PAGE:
• Probe on engagement. Try to understand when and why employees felt engaged or disengaged in their work. Ask what dynamics or actions re-engaged them.
  • Leave room for elaboration. Pose open-ended questions that encourage details and stories, not just yes or no answers.
  • Solve, don't vent. Focus the conversation on solving problems, not just venting about them. Ask for their ideas on overcoming issues.
  • Incorporate different formats. Include rating scale questions in addition to open answer ones. This provides quantitative data to complement qualitative insights.

Here are some exit interview questions to include in your template, categorized by topic:

Job Duties

  • What did you enjoy most about your role?
  • What did you find most challenging about your responsibilities?
  • What would have helped you overcome those challenges?
  • Did you receive enough training and resources to succeed in your role?

Management and Leadership

  • What did you like about your direct supervisor's management style?
  • What did your supervisor do that you found demotivating or discouraging?
  • How would you describe the leadership from upper management?
  • How often did you receive feedback and coaching from your manager? Was it helpful?

Growth and Development

  • Did you receive opportunities for growth and development that aligned with your goals? Why or why not?
  • Did you feel empowered to suggest or lead new initiatives? Explain.
  • Do you feel you were fairly considered for promotions and special projects compared to your peers?

Workplace Culture

  • On a scale of 1-10, how positive was the culture here? What made you give that rating?
  • Did coworkers collaborate effectively? Were there clear processes for working across teams?
  • Did you feel comfortable speaking up about concerns or mistakes? Why or why not?
  • What's one thing you would change about the work culture?

Facilities and Equipment

  • How satisfied were you with the office facilities and workspace?
  • Did you have the software, tools, and equipment you needed to complete projects successfully?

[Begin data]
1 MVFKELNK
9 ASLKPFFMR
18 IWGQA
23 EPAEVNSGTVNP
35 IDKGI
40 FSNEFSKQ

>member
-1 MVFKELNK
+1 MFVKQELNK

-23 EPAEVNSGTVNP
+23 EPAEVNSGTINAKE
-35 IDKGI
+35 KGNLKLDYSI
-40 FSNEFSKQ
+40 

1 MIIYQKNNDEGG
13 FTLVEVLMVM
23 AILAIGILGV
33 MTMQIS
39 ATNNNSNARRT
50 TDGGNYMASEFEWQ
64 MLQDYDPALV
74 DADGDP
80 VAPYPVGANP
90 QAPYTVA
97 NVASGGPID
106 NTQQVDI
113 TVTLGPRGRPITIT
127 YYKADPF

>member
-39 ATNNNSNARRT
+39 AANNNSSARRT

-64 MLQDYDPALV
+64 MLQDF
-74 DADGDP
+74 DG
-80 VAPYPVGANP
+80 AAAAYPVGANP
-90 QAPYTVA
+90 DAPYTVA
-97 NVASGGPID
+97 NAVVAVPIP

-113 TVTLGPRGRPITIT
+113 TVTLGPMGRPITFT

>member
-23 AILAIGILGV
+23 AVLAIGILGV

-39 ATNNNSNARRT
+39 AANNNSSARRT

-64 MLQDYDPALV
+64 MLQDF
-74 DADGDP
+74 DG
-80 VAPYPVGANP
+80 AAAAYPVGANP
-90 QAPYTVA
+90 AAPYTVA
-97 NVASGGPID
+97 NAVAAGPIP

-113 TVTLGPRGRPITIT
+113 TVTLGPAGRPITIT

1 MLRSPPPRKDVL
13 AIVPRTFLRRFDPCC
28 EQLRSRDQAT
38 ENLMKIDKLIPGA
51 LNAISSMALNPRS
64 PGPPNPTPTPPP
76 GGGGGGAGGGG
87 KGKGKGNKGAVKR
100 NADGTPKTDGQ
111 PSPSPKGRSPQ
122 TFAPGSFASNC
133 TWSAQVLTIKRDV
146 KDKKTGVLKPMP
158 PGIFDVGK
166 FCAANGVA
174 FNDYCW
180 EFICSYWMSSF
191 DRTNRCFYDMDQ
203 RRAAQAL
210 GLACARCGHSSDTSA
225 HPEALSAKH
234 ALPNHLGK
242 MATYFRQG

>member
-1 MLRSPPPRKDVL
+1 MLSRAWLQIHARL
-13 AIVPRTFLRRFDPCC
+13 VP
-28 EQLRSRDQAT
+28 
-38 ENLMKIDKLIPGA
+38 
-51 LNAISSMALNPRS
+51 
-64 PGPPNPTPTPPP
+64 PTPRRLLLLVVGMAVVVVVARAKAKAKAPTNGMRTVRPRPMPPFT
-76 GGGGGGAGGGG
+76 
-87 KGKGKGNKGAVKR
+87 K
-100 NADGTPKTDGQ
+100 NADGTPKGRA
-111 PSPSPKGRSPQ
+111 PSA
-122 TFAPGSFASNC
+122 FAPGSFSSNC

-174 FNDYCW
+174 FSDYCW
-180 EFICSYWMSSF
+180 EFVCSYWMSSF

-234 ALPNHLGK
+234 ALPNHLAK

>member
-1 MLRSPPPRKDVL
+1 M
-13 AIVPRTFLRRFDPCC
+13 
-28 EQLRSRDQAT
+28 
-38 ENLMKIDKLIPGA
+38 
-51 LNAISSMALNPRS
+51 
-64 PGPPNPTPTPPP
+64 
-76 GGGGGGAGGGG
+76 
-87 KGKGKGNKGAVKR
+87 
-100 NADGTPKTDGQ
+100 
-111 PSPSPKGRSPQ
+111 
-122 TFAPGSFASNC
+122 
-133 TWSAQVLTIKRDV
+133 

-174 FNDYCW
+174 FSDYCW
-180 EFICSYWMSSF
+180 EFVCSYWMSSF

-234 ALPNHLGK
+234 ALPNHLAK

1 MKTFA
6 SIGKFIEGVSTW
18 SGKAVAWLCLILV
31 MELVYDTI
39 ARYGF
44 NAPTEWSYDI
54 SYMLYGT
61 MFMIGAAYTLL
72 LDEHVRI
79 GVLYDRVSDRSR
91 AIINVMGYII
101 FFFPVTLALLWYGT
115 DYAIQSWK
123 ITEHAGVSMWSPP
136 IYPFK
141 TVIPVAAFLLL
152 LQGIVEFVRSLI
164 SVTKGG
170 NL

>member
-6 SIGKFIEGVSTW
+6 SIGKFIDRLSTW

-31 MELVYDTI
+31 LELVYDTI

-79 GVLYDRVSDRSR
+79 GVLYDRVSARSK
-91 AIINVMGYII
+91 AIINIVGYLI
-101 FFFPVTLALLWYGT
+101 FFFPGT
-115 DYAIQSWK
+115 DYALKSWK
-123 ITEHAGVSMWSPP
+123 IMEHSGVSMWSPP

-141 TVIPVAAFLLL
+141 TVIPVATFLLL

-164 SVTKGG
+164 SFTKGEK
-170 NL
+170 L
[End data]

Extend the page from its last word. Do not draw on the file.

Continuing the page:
Compensation and Benefits

  • Were you satisfied with your pay and benefits package? If not, what was inadequate or could be improved?
  • How does your compensation here compare to similar roles at other companies?

Reason for Leaving

  • What ultimately made you decide to leave this role?
  • What could the company have done differently that may have encouraged you to stay?
  • Would you consider working for this company again in the future? Why or why not?


  • If you could make three recommendations to leadership about improving retention, what would they be?
  • Is there anything else you'd like to share that would help the company improve the employee experience?

Make sure to customize your questions based on what you want to learn about your organization. You can also tailor questions to dig deeper into specific concerns, like high turnover in a certain department.

End on a positive note by asking what they enjoyed most and what the company does well. This provides insights you may want to reinforce.

Tips for Conducting Exit Interviews

Just having an exit interview template isn't enough for a productive meeting. You also need skills for facilitating effective exit interviews that draw out substantive feedback.

Here are tips for conducting exit interviews:

Pick the right interviewer. Choose someone the employee trusts who can draw them out in conversation, like their manager or a senior HR representative. Avoid anyone they had tensions with.

Explain the "why". Share the goals of the exit interview so the employee understands it's meant to be helpful, not punitive. Emphasize that it's confidential.

Listen more than you speak. This is not a venue to defend practices or convince them to stay. Keep your talking to a minimum and focus on asking questions and listening.

Remain neutral. Don't get defensive or argumentative if they share criticism. Your role is to learn and reflect on their experiences, not debate them.

Ask follow-up questions. Don't stick strictly to your interview script.

Keep Exit Interview Records. Be sure to take meticulous notes during your exit interviews that you can refer to and share with the appropriate team members. Consider using an AI notetaker like Supernormal, so you can stay focused during the meeting while still getting the documentation you need.

Exit interviews present a valuable chance to learn from departing employees and gain insights you might miss otherwise. But you won't get meaningful results without an intentional strategy and strong exit interview template. Use the guidelines in this post to create interviews centered around open-ended questions in an employee-focused setting. Record feedback, analyze results for trends, and follow up on suggested improvements. Well-run exit interviews lead to faster problem-solving, better retention, and higher employee satisfaction. With some forethought and authentic curiosity, your organization can turn feedback from exiting staff into positive action towards being an employer of choice.